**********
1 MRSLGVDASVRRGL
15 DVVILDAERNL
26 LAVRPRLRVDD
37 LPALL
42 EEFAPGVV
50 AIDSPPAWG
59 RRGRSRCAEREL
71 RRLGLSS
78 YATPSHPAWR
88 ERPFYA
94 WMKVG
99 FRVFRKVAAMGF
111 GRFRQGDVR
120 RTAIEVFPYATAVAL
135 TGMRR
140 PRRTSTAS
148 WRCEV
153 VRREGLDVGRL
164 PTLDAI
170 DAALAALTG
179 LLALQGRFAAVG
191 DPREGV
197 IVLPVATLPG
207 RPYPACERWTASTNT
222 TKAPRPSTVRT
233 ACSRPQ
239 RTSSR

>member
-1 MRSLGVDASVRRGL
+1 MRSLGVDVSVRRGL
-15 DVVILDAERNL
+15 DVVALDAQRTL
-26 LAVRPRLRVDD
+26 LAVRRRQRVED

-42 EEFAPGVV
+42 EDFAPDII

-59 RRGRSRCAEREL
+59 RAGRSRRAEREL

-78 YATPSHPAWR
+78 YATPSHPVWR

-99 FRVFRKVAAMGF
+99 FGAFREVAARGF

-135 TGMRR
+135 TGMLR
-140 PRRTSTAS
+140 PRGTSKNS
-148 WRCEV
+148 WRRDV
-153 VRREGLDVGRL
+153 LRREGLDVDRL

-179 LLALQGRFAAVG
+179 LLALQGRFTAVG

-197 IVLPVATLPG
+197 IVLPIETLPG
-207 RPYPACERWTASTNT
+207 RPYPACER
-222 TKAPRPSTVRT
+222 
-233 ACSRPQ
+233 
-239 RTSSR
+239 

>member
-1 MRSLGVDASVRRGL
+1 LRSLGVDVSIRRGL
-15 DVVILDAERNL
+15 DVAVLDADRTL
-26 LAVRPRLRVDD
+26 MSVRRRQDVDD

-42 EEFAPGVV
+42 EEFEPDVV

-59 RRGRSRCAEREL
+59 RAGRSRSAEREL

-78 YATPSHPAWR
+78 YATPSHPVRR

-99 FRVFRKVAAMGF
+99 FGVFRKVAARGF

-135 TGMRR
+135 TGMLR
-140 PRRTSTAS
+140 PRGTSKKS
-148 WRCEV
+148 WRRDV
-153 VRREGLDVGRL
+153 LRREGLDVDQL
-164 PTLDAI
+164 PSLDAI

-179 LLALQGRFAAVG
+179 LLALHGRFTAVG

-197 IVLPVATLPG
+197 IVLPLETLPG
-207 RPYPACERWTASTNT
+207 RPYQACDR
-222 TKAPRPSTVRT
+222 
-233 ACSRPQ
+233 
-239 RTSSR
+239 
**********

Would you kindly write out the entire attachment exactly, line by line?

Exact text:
1 MRSLGVDASVRRGL
15 DVVILDAERNL
26 LAVRPRLRVDD
37 LPALL
42 EEFAPGVV
50 AIDSPPAWG
59 RRGRSRCAEREL
71 RRLGLSS
78 YATPSHPAWR
88 ERPFYA
94 WMKVG
99 FRVFRKVAAMGF
111 GRFRQGDVR
120 RTAIEVFPYATAVAL
135 TGMRR
140 PRRTSTAS
148 WRCEV
153 VRREGLDVGRL
164 PTLDAI
170 DAALAALTG
179 LLALQGRFAAVG
191 DPREGV
197 IVLPVATLPG
207 RPYPACERWTASTNT
222 TKAPRPSTVRT
233 ACSRPQ
239 RTSSR

>member
-1 MRSLGVDASVRRGL
+1 MRSLGVDVSVRRGL
-15 DVVILDAERNL
+15 DVVALDAQRTL
-26 LAVRPRLRVDD
+26 LAVRRRQRVED

-42 EEFAPGVV
+42 EDFAPDII

-59 RRGRSRCAEREL
+59 RAGRSRRAEREL

-78 YATPSHPAWR
+78 YATPSHPVWR

-99 FRVFRKVAAMGF
+99 FGAFREVAARGF

-135 TGMRR
+135 TGMLR
-140 PRRTSTAS
+140 PRGTSKNS
-148 WRCEV
+148 WRRDV
-153 VRREGLDVGRL
+153 LRREGLDVDRL

-179 LLALQGRFAAVG
+179 LLALQGRFTAVG

-197 IVLPVATLPG
+197 IVLPIETLPG
-207 RPYPACERWTASTNT
+207 RPYPACER
-222 TKAPRPSTVRT
+222 
-233 ACSRPQ
+233 
-239 RTSSR
+239 

>member
-1 MRSLGVDASVRRGL
+1 LRSLGVDVSIRRGL
-15 DVVILDAERNL
+15 DVAVLDADRTL
-26 LAVRPRLRVDD
+26 MSVRRRQDVDD

-42 EEFAPGVV
+42 EEFEPDVV

-59 RRGRSRCAEREL
+59 RAGRSRSAEREL

-78 YATPSHPAWR
+78 YATPSHPVRR

-99 FRVFRKVAAMGF
+99 FGVFRKVAARGF

-135 TGMRR
+135 TGMLR
-140 PRRTSTAS
+140 PRGTSKKS
-148 WRCEV
+148 WRRDV
-153 VRREGLDVGRL
+153 LRREGLDVDQL
-164 PTLDAI
+164 PSLDAI

-179 LLALQGRFAAVG
+179 LLALHGRFTAVG

-197 IVLPVATLPG
+197 IVLPLETLPG
-207 RPYPACERWTASTNT
+207 RPYQACDR
-222 TKAPRPSTVRT
+222 
-233 ACSRPQ
+233 
-239 RTSSR
+239 